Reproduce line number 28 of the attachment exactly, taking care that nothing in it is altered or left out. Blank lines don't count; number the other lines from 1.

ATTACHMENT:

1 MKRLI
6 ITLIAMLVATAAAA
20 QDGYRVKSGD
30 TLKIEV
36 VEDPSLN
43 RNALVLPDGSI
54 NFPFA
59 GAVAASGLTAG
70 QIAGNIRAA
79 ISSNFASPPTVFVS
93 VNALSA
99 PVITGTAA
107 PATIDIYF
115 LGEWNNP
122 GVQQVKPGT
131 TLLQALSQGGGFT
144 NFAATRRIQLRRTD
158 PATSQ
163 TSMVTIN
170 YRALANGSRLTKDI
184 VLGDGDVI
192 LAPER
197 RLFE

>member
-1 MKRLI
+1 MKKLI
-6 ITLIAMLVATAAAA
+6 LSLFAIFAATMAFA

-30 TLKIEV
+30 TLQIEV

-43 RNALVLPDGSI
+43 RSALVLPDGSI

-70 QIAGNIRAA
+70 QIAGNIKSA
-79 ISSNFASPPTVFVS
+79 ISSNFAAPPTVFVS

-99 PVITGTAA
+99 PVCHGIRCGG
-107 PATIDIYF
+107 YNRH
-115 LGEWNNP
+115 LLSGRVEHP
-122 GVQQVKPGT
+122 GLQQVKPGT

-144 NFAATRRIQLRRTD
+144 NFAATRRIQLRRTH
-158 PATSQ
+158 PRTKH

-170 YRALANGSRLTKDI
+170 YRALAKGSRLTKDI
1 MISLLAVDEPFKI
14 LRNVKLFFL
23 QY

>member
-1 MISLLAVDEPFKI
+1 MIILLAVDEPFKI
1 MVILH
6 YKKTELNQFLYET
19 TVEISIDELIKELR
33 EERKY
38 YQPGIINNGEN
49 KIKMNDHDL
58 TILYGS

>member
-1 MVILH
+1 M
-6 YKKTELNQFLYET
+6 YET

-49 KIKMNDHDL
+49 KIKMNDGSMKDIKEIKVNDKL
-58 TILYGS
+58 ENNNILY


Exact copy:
+6 LSLFAIFAATMAFA